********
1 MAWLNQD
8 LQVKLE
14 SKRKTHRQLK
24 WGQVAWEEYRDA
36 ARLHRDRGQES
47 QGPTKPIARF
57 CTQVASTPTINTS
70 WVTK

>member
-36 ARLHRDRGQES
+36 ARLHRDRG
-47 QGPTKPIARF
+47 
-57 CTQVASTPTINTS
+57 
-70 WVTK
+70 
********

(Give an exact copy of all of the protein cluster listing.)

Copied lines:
1 MAWLNQD
8 LQVKLE
14 SKRKTHRQLK
24 WGQVAWEEYRDA
36 ARLHRDRGQES
47 QGPTKPIARF
57 CTQVASTPTINTS
70 WVTK

>member
-36 ARLHRDRGQES
+36 ARLHRDRG
-47 QGPTKPIARF
+47 
-57 CTQVASTPTINTS
+57 
-70 WVTK
+70 